The Health Services Quality Assurance Division at the Department of Health (DOH) licenses and disciplines Washington’s healthcare professionals. Its work helps ensure only competent, qualified healthcare professionals serve the public. The professions DOH regulates range from surgeons and nurses to dental hygienists and massage therapists.
Professionals pay fees to DOH to cover the costs of their licensing programs. DOH places these revenues in the Health Professions Account fund. State law requires that each healthcare profession fully cover the cost of all its licensing and disciplinary activities through these licensing fees. This performance audit, at the Legislature’s request, looked at DOH’s fee-setting process for the 44 regulated professions.
The performance audit found that reserve funds held in the Health Professions Account have dropped in recent years. For several years, reserves were steady at around $25 million. But during the last two fiscal years, the balance dropped by $16 million. As a result, the $9.3 million balance (at the end of the 2017 fiscal year) would cover less than two months of spending by the professions. DOH’s goal is to have a five-month reserve.
The audit found 77 percent of the professions had fees that were too high or too low in relation to their costs. While most costs appeared reasonable, professions paid some charges that did not benefit them directly. We also found that DOH did not review and adjust fees regularly or consistently. This contributed to gaps between income and spending for some professions.
The Department of Health licenses more than 400,000 healthcare professionals, and sets fees for more than 80 separate licenses within 44 professions. To become licensed, a healthcare professional must: submit an application to DOH, pass background checks and examination requirements, and pay a licensing fee to DOH.
State law directs that each profession cover its own costs through these licensing fees. It also requires that these licensing fees only be used to cover the costs for that profession’s licensing and disciplinary activities. Licensing and disciplinary activities include things like:
Conducting background checks
Setting standards of practice
Investigating complaints to protect public safety
In addition, government guidance on user fees says that the fees charged should reflect only those costs that benefit the users.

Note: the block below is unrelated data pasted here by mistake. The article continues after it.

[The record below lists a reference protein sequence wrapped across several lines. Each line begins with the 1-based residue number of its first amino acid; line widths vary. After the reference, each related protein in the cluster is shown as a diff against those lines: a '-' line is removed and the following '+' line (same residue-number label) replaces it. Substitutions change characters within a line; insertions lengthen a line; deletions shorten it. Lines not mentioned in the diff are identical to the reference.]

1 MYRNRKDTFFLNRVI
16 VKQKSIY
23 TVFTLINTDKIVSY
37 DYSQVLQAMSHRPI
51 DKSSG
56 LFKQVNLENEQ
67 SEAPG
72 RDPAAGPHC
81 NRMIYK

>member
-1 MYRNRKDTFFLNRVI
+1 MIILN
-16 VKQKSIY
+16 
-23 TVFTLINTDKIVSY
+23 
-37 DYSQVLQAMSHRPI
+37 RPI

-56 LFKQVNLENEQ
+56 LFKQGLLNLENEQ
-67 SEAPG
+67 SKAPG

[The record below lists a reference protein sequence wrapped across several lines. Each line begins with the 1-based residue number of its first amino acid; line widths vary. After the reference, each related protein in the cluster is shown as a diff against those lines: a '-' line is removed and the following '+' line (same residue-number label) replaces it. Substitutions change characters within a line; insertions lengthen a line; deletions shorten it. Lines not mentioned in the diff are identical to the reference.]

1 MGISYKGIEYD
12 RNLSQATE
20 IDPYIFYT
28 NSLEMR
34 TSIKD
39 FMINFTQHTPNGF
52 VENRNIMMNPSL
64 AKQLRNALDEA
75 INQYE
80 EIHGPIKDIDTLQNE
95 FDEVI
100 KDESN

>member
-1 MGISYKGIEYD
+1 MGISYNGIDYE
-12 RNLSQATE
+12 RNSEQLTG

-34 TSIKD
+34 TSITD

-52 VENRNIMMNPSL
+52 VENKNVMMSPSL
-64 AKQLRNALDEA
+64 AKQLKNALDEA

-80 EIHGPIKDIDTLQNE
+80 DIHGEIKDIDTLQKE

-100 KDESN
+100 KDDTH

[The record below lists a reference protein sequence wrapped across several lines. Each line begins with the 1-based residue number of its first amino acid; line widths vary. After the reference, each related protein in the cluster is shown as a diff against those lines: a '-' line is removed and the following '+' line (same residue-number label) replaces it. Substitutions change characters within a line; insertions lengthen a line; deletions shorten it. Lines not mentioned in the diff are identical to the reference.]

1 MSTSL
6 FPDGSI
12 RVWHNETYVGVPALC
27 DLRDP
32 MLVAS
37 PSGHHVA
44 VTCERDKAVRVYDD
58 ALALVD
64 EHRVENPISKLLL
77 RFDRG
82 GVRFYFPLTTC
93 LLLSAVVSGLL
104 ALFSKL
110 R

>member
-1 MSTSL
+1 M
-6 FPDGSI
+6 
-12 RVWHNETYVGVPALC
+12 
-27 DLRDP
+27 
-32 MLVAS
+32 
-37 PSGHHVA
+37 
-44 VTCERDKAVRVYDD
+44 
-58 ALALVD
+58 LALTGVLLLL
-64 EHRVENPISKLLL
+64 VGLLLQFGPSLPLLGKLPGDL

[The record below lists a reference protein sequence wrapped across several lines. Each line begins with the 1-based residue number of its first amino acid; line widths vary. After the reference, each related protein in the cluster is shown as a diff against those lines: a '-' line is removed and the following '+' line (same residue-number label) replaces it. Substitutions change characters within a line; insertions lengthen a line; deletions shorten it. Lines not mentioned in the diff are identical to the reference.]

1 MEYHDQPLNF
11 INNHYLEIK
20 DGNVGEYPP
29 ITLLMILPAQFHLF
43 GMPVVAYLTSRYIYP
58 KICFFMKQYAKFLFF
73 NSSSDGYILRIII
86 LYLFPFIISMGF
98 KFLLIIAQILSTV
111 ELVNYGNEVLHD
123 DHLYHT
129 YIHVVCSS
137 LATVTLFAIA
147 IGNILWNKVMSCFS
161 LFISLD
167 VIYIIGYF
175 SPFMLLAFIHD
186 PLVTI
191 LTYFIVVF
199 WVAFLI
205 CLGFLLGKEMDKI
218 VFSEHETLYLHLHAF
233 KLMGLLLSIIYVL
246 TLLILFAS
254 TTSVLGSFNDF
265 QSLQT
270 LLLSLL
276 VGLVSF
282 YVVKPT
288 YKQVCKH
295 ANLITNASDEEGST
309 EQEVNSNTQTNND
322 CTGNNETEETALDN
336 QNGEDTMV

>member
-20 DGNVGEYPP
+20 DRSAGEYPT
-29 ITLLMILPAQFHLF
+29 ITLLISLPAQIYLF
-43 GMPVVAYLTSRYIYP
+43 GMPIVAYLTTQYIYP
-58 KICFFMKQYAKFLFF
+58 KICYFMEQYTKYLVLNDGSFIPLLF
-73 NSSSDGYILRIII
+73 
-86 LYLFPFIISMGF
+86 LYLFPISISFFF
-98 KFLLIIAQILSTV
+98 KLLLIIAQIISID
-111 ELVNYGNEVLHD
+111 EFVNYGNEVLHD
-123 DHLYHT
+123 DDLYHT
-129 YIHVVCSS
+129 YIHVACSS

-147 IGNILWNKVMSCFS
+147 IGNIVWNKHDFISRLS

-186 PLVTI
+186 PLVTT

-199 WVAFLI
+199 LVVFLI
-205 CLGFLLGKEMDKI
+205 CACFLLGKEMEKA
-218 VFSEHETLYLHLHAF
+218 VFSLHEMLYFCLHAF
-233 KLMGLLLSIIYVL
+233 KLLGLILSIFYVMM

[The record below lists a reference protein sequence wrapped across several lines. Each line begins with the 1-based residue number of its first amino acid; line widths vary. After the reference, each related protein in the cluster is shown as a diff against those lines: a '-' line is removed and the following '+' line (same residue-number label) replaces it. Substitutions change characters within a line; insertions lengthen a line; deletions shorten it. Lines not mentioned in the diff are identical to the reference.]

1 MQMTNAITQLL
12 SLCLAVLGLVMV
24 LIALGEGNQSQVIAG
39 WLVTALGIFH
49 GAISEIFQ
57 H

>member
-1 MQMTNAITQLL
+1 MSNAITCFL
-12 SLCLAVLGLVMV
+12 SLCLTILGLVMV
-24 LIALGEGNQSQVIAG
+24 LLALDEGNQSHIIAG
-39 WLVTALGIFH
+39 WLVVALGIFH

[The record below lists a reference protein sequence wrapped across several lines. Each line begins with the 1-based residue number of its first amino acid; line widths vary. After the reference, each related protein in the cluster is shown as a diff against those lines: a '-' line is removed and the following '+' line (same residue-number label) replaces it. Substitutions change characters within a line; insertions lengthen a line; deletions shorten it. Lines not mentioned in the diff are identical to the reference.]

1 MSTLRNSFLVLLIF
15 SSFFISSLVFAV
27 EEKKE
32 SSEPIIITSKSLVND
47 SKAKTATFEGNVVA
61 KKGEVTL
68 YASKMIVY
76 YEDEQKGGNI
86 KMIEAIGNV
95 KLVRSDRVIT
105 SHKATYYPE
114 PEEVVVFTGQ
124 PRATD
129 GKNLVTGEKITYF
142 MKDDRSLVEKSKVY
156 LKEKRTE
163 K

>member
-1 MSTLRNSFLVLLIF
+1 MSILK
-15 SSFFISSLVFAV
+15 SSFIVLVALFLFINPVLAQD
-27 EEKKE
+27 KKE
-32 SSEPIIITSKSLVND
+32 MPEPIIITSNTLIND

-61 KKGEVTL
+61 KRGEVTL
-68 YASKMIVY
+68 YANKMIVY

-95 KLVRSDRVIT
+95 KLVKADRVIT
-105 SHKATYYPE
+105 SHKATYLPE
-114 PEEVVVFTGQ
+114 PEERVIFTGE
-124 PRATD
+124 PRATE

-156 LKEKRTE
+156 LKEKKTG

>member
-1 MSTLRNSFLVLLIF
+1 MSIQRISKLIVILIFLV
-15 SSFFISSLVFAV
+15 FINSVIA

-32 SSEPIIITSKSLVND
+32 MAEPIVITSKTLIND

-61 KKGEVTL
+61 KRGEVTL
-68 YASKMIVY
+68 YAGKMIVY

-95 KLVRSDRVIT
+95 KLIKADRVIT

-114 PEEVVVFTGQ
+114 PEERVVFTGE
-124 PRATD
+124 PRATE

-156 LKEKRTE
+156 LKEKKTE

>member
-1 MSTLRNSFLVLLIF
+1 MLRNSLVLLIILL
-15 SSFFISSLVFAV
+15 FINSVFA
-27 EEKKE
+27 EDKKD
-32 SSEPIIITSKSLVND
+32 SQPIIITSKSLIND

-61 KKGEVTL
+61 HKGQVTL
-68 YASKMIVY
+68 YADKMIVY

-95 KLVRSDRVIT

Managing licensing fees
We found that DOH manages the Health Professions Account differently than many health professionals thought. Because DOH tracks and reports each profession’s finances separately, the professions believed their revenues were earmarked for their specific use. In other words, DOH pays each profession’s expenses from funds available for that profession, and holds any reserves remaining in the account for that profession’s future use.
In reality, once each profession’s revenue is deposited into the Health Professions Account, DOH treats account funds as a lump sum. The agency pays expenses for each profession regardless of whether it has sufficient funds of its own.
As a result, the expenses of professions whose revenues do not cover their own costs are still paid. And the reserves in the account that were accumulated by only some professions are used to pay the expenses for other professions.
But managing the account in this way does not follow state law. The law requires each profession cover its own costs. We made recommendations to change the way DOH manages the account.
Reserve funds declined
During the last two fiscal years, the reserve balance in the Health Professions Account dropped by $16 million. While 31 professions have accumulated more than $30 million in reserves, fees for 13 professions have not covered their costs. As a result, the Health Professions Account only has $9.3 million in reserves to protect all 44 professions. This amount would cover less than two months of expenditures for the professions. This is much lower than DOH’s desired level of five months of reserves.